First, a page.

Thaipusam more muted this year amid Covid-19 pandemic, but devotion shines through

Devotees emptying their milk pots at the sanctum of Sri Thendayuthapani Temple on Jan 28, 2021. ST PHOTO: TIMOTHY DAVID

SINGAPORE - Thaipusam festival was a muted affair this year, with a slow trickle of devotees visiting Sri Thendayuthapani Temple in Tank Road on Thursday (Jan 28).

While the prayer service and colourful festive attire gave a sense of normalcy to this year's event, signs of the pandemic were all around, with stringent restrictions in place to ensure the safety of devotees and staff.

Welcoming about 10,000 visitors who arrived on time for pre-booked slots, the festival marks one of the first large-scale events to take place in Singapore since measures to curb the spread of Covid-19 came into force early last year.

Not even a noon heavy downpour discouraged the steady stream of devotees who waited in line to complete temperature screening and registration before entering the temple.

Separate routes were arranged for general visitors and those carrying paal kudams or milk pots - the only ritual allowed to go ahead this year. About 5,000 had booked time slots ahead for the ritual.

Among the missing sights were kavadis - wooden or metal structures with milk offerings - ceremonial piercings and the traditional loud fanfare and music accompanying the foot procession from Sri Srinivasa Perumal Temple in Serangoon Road.

Devotees told The Straits Times the event was well-organised, with effective safe distancing measures to prevent the spread of Covid-19.

Student Losheini Ravindran, 24, who visited the temple with her parents and sister, noted the event was much quieter compared with previous years.

"There are a lot of changes in place but our devotion remains the same. The organisers have been very careful with the safety measures and we were able to spend enough time at the sanctum to pray," she said.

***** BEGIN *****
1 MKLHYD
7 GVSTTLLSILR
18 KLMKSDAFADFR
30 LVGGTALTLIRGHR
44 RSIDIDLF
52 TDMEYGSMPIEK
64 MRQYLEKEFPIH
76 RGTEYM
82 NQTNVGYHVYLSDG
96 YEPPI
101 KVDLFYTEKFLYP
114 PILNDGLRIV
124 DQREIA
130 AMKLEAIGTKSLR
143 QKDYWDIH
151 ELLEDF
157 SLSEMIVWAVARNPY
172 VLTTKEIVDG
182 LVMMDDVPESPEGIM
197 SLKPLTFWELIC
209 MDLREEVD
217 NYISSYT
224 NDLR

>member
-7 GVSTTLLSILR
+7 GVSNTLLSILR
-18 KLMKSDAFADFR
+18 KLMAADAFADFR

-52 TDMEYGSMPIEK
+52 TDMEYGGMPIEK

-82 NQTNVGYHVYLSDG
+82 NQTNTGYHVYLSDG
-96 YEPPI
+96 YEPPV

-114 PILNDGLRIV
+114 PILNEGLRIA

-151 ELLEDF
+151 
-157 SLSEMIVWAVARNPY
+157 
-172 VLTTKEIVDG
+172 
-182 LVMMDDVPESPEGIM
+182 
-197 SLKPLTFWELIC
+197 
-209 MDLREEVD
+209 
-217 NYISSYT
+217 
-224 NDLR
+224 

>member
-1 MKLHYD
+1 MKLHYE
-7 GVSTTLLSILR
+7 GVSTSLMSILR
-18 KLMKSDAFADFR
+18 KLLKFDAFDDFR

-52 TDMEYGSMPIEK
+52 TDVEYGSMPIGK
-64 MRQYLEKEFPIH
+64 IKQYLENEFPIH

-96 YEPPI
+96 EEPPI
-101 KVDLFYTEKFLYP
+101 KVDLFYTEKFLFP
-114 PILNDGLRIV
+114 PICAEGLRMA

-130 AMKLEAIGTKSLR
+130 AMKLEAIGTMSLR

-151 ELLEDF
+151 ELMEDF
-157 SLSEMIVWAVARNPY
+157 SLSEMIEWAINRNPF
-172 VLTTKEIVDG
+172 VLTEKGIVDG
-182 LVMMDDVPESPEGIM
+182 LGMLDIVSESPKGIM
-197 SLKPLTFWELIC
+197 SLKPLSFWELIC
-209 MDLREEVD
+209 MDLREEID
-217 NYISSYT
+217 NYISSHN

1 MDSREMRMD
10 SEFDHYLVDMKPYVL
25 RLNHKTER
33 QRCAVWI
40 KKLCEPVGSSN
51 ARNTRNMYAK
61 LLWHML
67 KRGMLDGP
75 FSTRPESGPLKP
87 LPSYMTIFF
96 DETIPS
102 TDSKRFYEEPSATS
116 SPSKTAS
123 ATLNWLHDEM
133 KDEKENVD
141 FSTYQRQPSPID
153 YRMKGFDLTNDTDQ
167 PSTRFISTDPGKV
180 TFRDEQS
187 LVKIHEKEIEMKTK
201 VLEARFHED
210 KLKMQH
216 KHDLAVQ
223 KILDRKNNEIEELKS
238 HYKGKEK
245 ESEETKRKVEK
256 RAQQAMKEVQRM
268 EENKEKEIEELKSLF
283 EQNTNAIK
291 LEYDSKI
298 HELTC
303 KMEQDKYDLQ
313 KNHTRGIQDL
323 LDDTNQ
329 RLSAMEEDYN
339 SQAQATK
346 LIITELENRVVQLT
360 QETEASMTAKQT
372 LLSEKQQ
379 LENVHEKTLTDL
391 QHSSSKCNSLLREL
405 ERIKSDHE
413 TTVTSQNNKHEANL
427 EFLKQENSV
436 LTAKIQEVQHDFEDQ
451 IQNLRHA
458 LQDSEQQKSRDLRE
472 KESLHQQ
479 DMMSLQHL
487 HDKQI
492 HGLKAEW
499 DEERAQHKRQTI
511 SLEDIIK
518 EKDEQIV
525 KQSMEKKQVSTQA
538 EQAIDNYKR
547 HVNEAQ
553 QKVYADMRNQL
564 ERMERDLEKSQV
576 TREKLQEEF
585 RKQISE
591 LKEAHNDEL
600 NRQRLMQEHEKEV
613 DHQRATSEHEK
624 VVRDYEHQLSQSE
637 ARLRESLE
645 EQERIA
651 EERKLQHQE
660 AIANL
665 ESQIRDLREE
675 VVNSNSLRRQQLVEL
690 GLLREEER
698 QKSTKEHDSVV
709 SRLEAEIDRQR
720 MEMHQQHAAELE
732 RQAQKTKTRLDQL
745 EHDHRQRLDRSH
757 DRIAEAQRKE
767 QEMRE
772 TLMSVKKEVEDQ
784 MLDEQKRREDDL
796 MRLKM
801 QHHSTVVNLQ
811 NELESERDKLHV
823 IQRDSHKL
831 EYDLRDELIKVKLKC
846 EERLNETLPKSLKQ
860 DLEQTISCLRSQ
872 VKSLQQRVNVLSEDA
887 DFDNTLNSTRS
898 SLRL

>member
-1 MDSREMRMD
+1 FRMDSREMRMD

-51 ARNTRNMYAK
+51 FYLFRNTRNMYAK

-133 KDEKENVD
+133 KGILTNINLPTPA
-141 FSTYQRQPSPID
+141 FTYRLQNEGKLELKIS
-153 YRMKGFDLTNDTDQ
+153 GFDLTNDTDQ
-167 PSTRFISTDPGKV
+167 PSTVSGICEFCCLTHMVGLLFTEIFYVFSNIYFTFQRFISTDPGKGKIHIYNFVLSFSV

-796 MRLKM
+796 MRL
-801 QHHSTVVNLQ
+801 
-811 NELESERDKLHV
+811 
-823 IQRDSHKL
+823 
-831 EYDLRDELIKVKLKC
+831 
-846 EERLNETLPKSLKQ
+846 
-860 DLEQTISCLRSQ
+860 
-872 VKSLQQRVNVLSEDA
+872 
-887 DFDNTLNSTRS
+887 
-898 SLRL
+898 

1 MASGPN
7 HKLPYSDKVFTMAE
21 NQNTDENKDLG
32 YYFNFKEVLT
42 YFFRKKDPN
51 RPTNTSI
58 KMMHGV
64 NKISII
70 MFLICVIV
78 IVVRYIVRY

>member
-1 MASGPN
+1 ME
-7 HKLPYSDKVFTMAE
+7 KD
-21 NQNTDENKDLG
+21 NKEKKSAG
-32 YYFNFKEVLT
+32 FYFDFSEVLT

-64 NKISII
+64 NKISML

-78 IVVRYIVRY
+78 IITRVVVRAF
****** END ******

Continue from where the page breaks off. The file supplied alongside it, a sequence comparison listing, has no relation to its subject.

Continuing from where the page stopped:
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Minister for Culture, Community and Youth Edwin Tong and Minister for Home Affairs and Law K. Shanmugam attended the event and spoke to organisers and volunteers at the temple during their visit.

The festival attracted large crowds in previous years. In 2018, the 3km-long foot procession alone drew nearly 10,000 participants, with a further 40,000 people including supporters and tourists joining in the celebrations.

Mr Ganesh Kumar, 41, who attends the festival every year and carried kavadis in the past, was struck by the drastic difference of this year's event compared with those of the pre-Covid-19 era.

"Although Thaipusam is very different this year, I think the event was well-organised, especially the routes to separate general devotees and those carrying milk pots. We are glad that we were able to come and pray on this day, even with all the measures in place," said the senior executive of Gardens by the Bay, who attended the event with his mother and had booked his slots in the first week of January.

"I hope next year things will be back to normal and we can have a lively Thaipusam again," he added.

A girl being assisted by her father as she receives her pre-made milk pot. ST PHOTO: TIMOTHY DAVID

Among those carrying milk pots this year were four Malaysian devotees from Johor Baru, Kedah and Kuala Lumpur, who are working here.

Mr Anbarasan Devaraj, 25, and his three friends usually celebrate Thaipusam at the Batu Caves temple in Gombak, Malaysia. But travel restrictions deterred their plan this year.

"As avid devotees, we feel extremely sad because completing the pilgrimage to the Batu Caves temple gave us a special sense of fulfilment. Despite this, we feel blessed to be here, as this is the first time we will be offering milk at a temple in Singapore. We have to look at the bright side and believe things will be better in the future," he said.

Devotees carrying milk pots as they enter Sri Thendayuthapani Temple on Jan 28, 2021. ST PHOTO: TIMOTHY DAVID
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